Josh Hefta

Josh Hefta, a rural mail carrier in Walsh County, was honored Thursday for saving the life of a 94-year-old woman who lived along his route.

Forum News Service

MINTO, N.D. — Josh Hefta has 162 stops on his rural mail route in Walsh County.

"I've gotten to know a lot of people," he said.

One of those people is 94-year-old Alice Paschke, who lived alone on a gravel road.

“Alice was just a nice lady, and she was out there by herself,” Hefta said.

Last fall, Hefta started bringing Paschke’s mail up to her house every day. She was getting slower. On a cold day in January, he knocked on her door and didn’t hear anything. He knocked again.

“I thought I could hear a faint somebody in the house," Hefta said.

Paschke had fallen 20 hours earlier and couldn’t get up or reach the phone. She knew her one chance would be when the mailman would come to her door at about 12:45 p.m.

“I said, ‘Come in.’ I said, ‘I need help,’” she recalled on Thursday. “He saved my life. And that's a true story.”

When he heard Paschke’s cries for help, Hefta wasn’t sure what to do. He wasn’t sure if could break a door down. But that’s what he did.

“I hit it pretty good twice, and it popped up. Adrenaline I guess,” he said.

Chet Paschke, Alice’s son, said Hefta even apologized for the damage to the door.

“I told (Chet) that should be the last of your worries,” Hefta said.

Asked what it was like when Hefta walked in to rescue her, Paschke said, “I thought I was in heaven already.”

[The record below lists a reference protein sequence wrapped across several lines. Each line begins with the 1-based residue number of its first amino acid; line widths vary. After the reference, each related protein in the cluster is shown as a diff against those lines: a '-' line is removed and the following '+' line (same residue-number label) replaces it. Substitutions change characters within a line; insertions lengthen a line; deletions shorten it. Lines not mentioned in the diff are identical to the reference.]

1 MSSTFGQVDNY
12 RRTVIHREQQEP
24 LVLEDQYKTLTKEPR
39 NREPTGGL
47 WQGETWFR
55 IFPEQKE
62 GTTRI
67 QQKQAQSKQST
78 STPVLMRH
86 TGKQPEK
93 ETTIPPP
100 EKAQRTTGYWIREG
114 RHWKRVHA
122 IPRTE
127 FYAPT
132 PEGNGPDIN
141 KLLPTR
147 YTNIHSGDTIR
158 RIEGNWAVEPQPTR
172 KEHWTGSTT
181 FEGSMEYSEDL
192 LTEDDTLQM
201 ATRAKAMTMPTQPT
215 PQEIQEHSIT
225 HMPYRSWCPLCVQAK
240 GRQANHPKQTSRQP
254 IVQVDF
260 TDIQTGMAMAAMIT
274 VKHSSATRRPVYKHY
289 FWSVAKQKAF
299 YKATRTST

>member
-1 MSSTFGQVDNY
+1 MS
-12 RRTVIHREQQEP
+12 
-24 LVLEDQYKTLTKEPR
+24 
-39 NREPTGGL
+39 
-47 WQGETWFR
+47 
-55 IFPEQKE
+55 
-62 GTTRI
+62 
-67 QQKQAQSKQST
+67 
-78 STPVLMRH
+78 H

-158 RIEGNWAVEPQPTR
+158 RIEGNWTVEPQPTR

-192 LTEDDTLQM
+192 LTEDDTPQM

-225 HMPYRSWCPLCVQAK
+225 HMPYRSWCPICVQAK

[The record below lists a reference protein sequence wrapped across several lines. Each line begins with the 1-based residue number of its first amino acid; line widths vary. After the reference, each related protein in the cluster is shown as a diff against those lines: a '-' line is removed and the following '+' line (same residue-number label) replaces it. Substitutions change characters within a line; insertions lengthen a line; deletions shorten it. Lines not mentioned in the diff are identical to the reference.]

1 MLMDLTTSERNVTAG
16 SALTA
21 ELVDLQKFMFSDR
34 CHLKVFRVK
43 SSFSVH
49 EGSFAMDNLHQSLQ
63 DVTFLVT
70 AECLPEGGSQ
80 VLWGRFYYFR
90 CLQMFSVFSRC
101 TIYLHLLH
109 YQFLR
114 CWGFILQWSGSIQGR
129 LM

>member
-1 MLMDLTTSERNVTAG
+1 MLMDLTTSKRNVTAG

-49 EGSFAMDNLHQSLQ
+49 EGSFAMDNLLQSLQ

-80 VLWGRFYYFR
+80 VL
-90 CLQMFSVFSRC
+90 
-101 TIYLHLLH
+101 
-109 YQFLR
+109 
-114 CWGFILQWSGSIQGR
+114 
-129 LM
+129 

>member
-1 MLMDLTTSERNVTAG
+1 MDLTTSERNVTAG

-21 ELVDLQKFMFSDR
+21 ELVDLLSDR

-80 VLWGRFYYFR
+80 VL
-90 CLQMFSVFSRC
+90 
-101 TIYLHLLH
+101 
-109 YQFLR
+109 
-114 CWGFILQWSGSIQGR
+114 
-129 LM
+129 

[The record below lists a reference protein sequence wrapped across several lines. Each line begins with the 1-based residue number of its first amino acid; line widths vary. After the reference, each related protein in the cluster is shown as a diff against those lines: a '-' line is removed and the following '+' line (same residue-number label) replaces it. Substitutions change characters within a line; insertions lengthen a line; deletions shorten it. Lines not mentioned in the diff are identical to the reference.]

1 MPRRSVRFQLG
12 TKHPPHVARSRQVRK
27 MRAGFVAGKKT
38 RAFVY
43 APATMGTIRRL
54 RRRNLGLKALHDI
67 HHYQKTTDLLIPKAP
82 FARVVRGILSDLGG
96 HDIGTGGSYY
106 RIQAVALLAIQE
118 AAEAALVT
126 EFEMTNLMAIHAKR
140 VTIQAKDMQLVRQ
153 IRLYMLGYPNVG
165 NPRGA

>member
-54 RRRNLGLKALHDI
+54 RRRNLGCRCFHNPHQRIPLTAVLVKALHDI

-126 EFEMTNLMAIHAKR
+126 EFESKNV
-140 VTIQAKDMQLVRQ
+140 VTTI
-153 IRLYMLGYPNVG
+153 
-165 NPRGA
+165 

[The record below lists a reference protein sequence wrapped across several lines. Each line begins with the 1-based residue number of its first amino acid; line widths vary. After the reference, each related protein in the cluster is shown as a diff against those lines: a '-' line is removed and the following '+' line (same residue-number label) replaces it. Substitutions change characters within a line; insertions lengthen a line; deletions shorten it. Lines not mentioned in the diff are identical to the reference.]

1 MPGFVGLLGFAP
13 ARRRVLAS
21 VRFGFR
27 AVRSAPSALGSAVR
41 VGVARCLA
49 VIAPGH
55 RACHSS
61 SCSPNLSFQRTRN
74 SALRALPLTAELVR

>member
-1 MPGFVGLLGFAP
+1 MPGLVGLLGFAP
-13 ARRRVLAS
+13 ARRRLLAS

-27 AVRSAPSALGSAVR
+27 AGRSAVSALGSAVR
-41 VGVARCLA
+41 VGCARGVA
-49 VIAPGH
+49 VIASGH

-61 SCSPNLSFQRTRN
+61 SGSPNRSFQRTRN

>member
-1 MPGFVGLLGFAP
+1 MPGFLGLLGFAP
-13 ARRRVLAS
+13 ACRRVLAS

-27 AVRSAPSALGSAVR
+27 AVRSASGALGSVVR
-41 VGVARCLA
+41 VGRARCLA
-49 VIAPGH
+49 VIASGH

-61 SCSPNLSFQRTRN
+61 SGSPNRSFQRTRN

Hefta was recognized for the lifesaving feat Thursday with the Postmaster General Award, the highest award a mail carrier can receive. He was bestowed the award in a ceremony at the post office in Minto, a town of about 600 people 30 miles north of Grand Forks. His name will also be added to the Heroes Wall at the Postal Service headquarters in Washington.

“I'm quite honored, actually. I've never had anything like this happen to me. Pretty big honor,” he said, noting that it was part of his training as a mail carrier to check on vulnerable people.

Paschke also made it to the post office Thursday, marking the first time she and Hefta have been reunited since that January day.

“Just a good mailman, and I can't forget him,” Paschke said. “For the rest of my life, for as long as my memory works, I'm going to remember.”

Now Paschke lives in a nursing home in Grafton, along someone else's mail route. So Hefta no longer gets a Rice Krispies treat and a can of Coke as a midday snack.

“Now I got to pack my own drinks,” Hefta said with a laugh.